Thermal fatigue is attributable to cyclic stresses similar to mechanical fatigue but differs in that the stresses are developed by temperature gradients (i.e., thermal stresses). Temperature gradients that exceed 50°F through the thickness of a pressure vessel’s shell, or that span a distance less than 2.5(Rt)1/2 (where R = radius of vessel component and t = thickness of shell) along the surface, are considered to be sufficient to cause thermal fatigue.
Thermal fatigue cracks tend to occur at locations where the thermal gradient is greatest, and, therefore, they may not develop at locations of high stress concentration, where mechanical fatigue cracks are most likely to occur. Thermal fatigue cracks almost always originate at the surface, and closely spaced cracks can develop. Because nozzle reinforcement pads and partial penetration welds can magnify temperature gradients, they may be especially prone to thermal fatigue.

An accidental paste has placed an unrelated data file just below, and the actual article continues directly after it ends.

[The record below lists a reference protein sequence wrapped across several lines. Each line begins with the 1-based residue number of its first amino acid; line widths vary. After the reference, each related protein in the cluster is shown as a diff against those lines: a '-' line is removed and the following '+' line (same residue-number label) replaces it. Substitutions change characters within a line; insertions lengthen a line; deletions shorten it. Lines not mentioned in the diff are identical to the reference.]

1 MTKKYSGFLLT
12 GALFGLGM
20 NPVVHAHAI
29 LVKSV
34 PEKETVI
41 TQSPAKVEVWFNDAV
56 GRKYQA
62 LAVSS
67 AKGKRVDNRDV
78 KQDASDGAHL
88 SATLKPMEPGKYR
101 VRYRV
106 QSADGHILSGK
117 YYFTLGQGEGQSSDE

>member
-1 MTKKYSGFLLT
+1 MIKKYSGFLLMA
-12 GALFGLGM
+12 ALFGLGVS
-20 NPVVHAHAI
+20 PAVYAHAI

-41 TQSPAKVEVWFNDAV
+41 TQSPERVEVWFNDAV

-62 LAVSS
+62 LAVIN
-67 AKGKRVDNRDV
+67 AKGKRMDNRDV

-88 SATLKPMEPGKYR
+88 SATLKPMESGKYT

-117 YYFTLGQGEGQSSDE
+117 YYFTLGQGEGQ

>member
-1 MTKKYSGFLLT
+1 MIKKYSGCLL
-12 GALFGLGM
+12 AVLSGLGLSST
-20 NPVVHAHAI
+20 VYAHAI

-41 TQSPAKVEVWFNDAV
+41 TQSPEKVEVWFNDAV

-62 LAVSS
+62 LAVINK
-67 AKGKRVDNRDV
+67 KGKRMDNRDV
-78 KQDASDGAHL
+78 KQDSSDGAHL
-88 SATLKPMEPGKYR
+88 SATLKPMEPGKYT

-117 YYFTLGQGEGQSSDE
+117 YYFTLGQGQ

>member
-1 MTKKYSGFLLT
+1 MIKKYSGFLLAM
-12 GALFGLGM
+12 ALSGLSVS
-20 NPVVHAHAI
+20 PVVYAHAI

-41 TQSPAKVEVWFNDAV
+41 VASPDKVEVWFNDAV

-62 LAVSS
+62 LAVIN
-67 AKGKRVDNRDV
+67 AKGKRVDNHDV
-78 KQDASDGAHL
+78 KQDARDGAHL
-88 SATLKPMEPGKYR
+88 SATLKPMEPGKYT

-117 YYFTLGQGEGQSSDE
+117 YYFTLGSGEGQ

The locations most susceptible to thermal fatigue are surfaces alternately wetted by cooler liquids and dried by hotter vapors, and nozzles where fluids are introduced at fluctuating rates at either higher or lower temperatures than the bulk contents.
Thermal fatigue cracks in pressure vessels occasionally can be detected by visual examination (VT), but the greater sensitivity of magnetic particle examination (MT) or dye-penetrant examination (PT) is superior. Ultrasonic examination (UT) using a shear wave technique can be used to determine the depth of thermal fatigue cracks, or to detect and size those that might originate at a surface that is not accessible for MT or PT examination.
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